• Elizabeth Vitalis

    Beth Vitalis joined Inscripta in 2019 to help stand-up Biosecurity for the company’s digital genome engineering platform. She and the company are committed to safe, responsible use of its technology and have prioritized a proactive strategy to identify and help prevent biorisk scenarios. Beth interacts with groups across the company to implement a multi-faceted biosecurity system and continually adapt it to an expanding range of genome engineering endeavors. She is enthusiastic to collaborate with the greater engineering biology community to ensure security of our advancing technologies. After obtaining her Ph.D. in Biomedical Sciences at UC San Francisco, Beth joined Lawrence Livermore National Laboratory in California where she led or contributed to various government supported biorisk detection and characterization efforts. Her projects included standardized pathogen assays, microbe evolution, functional predictions, and synthetic biology risk assessment. She also has enjoyed graduate and undergrad biology teaching roles and participating in community science education events.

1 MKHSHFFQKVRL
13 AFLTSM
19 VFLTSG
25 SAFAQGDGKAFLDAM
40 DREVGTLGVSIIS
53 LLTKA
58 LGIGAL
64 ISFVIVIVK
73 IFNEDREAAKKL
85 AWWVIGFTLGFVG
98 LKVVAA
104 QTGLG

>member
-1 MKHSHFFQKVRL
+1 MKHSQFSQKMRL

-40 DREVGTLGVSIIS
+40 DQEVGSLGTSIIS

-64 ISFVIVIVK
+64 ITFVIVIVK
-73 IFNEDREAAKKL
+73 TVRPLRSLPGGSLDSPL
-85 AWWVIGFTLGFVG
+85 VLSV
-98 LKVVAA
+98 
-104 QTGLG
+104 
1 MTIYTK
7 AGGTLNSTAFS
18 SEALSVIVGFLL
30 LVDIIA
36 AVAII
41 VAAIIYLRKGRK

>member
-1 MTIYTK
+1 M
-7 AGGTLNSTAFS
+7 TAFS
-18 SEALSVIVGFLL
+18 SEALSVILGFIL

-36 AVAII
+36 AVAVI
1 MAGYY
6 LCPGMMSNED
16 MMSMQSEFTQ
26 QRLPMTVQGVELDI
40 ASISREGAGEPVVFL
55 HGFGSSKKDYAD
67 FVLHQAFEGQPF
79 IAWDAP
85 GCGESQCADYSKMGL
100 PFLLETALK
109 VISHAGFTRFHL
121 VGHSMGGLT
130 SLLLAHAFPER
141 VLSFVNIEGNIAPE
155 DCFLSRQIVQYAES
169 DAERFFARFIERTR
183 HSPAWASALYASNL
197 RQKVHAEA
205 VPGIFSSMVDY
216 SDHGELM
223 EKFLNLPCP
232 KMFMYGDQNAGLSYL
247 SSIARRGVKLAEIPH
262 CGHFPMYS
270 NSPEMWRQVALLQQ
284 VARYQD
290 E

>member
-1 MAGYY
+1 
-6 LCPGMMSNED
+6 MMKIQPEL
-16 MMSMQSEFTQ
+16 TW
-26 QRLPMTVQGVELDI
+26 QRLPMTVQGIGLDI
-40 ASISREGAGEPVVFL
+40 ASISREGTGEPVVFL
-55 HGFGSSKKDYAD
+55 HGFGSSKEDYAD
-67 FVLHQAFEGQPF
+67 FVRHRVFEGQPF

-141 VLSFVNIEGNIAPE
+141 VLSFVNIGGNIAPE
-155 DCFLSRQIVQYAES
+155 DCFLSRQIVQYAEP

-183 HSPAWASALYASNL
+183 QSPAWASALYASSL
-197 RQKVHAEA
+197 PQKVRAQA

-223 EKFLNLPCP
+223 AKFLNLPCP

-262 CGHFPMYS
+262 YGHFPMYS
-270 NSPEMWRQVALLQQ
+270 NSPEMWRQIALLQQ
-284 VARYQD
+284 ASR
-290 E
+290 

• David Shepherd

    David Shepherd is a Program Manager for the Department of Homeland Security, in its Science and Technology Directorate. He manages projects that help DHS and the interagency understand threats and risks stemming from biological agents and related advances. His projects range from in-depth studies of threats to creating measures to mitigate those risks and threats, with emphasis on efforts to build intergovernmental awareness and understanding. Recently Mr. Shepherd has started projects to bring the government community and the commercial community closer together to build the collaborative means to address 21st century threats, including risks to the bioeconomy. He also manages the Hazard Knowledge Center within DHS S&T’s Probablistic Awareness of National Threats, Hazards and Risks (PANTHR) program, and is S&T’s liaison to the DOD’s Combatting Terrorism Technical Support Office. Mr. Shepherd has been a federal program manager working in threat and risk awareness and reduction for over two decades. He has degrees in electrical engineering, history, and telecommunications.